A gathering of renowned poets envisioned by the late Amiri Baraka arrived in a profusion of words and memory on Feb. 4 at New York University’s Global Center for Academic and Spiritual Life.

The event was originally conceived by Baraka in collaboration with Manthia Diawara, the director of the Institute of Afro-American Affairs, as a tribute to Jayne Cortez, who joined the ancestors a little more than a year ago.

In his opening remarks Diawara recounted the plan, which largely fell to poet/scholar Rashidah Ismaili to assemble. Ismaili, who moderated the program, observed that rounding up such a cast of wordsmiths could not have been done without Baraka’s tireless efforts, and his heavy spirit was dutifully linked with Cortez.

“They were like bookends to me,” Ismaili said of Cortez and Baraka, both of whom she knew for years. Each poet either recalled the iconic pair separately or in tandem during their moments before a full room of spectators, including such notables as Louise Meriwether, Woodie King Jr., Denardo Coleman, Brenda Green, Jessica Care Moore, and Mel Edwards.

Sandra Maria Esteves paid tribute to Cortez by reciting her poem “Drums,” and she read the poem with the same intensity and riveting incantations that characterized a Cortez performance, particularly when she appeared with the Firespitters ensemble.

While Esteves centered her attention on Cortez, Askia Toure weighed in with his homage to Baraka, tracing their time together back to Umbra magazine and the nascent hours of the Black Arts Movement. Toure’s cadence was perfectly pitched for such words as “prime minister of hip,” and “pain into pageantry,” all of which were clearly in honor of his fallen comrade.

The “sonic apocalypse” of Toure’s tour de force was just the carpet Marvin X needed for his fond and sometimes hilarious reflections of nights and days with Baraka. “I knew Amiri for more than 40 years,” he said, “but I only met Jayne once.” He regaled the audience with the exchanges between him and Baraka, and the laughter they shared was vividly recalled.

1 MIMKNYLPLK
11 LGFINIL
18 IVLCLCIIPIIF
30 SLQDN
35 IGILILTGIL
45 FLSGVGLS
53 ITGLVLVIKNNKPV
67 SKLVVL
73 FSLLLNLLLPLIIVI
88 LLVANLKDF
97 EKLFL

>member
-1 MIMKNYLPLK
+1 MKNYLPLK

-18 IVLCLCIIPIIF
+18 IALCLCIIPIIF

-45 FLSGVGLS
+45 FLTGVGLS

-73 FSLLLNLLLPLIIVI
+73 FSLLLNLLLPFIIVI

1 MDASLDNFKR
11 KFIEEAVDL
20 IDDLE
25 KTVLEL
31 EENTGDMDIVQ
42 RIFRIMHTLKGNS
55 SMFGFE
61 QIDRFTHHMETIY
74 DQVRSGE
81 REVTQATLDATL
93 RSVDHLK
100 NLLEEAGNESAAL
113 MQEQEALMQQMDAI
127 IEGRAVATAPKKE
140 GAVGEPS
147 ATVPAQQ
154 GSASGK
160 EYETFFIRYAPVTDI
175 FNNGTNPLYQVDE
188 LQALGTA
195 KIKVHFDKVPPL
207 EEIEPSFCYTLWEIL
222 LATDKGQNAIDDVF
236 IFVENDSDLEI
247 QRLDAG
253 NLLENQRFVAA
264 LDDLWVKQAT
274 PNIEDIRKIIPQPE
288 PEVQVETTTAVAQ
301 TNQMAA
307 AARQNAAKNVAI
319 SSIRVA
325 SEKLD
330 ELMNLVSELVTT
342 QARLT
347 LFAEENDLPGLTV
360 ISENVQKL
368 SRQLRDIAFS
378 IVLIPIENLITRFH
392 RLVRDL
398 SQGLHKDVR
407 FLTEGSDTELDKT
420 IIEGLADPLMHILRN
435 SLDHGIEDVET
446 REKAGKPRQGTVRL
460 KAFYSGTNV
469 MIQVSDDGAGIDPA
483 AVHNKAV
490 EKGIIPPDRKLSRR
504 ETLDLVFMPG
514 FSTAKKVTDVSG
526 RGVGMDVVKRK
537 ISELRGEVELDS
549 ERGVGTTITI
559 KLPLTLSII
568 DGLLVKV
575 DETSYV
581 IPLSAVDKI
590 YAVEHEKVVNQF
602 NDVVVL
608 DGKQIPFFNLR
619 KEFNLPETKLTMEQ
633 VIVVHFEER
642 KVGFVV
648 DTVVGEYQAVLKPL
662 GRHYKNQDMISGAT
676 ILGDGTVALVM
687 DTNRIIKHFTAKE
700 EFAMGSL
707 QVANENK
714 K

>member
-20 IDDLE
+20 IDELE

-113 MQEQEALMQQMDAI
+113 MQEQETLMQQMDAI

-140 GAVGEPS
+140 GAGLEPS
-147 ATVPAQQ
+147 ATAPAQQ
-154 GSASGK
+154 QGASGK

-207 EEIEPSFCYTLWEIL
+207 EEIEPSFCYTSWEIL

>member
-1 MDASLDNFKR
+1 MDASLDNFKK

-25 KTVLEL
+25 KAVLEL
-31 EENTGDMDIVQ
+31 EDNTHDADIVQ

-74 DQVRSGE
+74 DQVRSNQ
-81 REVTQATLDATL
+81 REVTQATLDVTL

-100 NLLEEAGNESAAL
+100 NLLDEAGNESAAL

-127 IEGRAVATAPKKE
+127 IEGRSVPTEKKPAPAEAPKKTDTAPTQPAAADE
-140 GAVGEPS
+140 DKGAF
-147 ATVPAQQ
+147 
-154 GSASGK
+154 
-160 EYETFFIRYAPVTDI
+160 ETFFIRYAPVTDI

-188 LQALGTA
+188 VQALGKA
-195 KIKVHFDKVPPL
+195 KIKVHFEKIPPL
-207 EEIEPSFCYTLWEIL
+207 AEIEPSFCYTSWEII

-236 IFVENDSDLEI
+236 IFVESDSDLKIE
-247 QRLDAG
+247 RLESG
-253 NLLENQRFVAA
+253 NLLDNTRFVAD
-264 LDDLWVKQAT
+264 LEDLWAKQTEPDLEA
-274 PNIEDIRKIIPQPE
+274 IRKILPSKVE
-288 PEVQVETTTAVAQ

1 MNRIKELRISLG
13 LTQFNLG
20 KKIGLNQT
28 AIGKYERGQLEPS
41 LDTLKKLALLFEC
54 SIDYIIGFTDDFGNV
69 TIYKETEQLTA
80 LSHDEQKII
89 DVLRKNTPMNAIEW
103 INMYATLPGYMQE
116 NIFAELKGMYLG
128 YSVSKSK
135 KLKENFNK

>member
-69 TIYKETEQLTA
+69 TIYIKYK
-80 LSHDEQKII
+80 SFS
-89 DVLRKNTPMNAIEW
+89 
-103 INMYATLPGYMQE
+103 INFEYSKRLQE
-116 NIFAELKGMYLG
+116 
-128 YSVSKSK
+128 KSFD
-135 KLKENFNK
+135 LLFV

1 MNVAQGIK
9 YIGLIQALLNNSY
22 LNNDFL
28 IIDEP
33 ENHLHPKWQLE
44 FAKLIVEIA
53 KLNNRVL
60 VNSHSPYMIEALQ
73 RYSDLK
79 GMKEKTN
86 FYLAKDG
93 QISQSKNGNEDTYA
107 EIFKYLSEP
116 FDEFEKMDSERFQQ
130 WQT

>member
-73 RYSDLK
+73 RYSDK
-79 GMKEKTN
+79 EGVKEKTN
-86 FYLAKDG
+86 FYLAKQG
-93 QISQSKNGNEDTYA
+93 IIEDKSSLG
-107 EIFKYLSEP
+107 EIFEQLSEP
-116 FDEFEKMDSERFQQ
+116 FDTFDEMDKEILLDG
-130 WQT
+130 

Ted Wilson took the stage and paused below an image of Cortez and Baraka projected on a screen.

“In the middle, in the middle, I, we, you exist because of them,” he said, pointing to the enlarged image. He read a poignant letter from Jimmy Garrett, who remembered how Cortez recruited him into the Civil Rights Movement, but never mentioned her poetic prowess. Then Wilson turned the beat around insisting that we “let the music play,” which Marvin X had anticipated with bassist Henry Grimes accompanying him.

Ras Baraka, Amiri’s son, was invited to share a few words. He read with all the fiery conviction of Cortez and his father, delivering so much passion that his final stanzas came with the same admonition he said about the poets’ words: “all you can do is just sit back and dig it.”

Conjuring his New Orleans roots, Arthur Pfister was as entertaining as he was insightful, recreating a “second line” funeral dirge with a trumpeter performing “A Closer Walk with Thee,” and then a rambling “Down by the Riverside.” His explosion of metaphors about the differing kinds of poets and poetry was engaging and his fans will be glad to know that his new book, My Name is New Orleans, contains more of the same.

After singling out a few dignitaries, including his daughter Mariama, Haki Madhubuti reminisced about Cortez and Baraka, both of whom he has celebrated in his books of poetry. But he registered most rewardingly with his call and response with the audience, who answered each of his invocations with “Art.”

Quincy Troupe stitched together an encomium to the poets with the intention to “build bridges of new tongues,” which he did with the usual cascade of “sound wrapped around syllables…nouns.” His reference to “sheets of sound” defines his musical approach, his verbal equivalence of notes from “the bell of a horn.”

What began as a sermonette from Felipe Luciano gradually tamped down to calmer statements about each of the poets called to bear witness, citing Madhubuti’s 1960s command that we build institutions, “and he did it,” Luciano said. Of Cortez and Baraka, he said that it was impossible to be in their presence and not feel “spirit and revolution.”

Both spirit and revolution emerged from the lips of Linton Kwesi Johnson during his rhythmic salute to Cortez and Baraka. His lilting voice was at once captivating and gave his lyrics added profundity as he recited.

“I am wondering if the agony of years could be traced to the seed of an hour,” he intoned, “if the roots that spread out in the swamp ran too deep for the issuing flower.”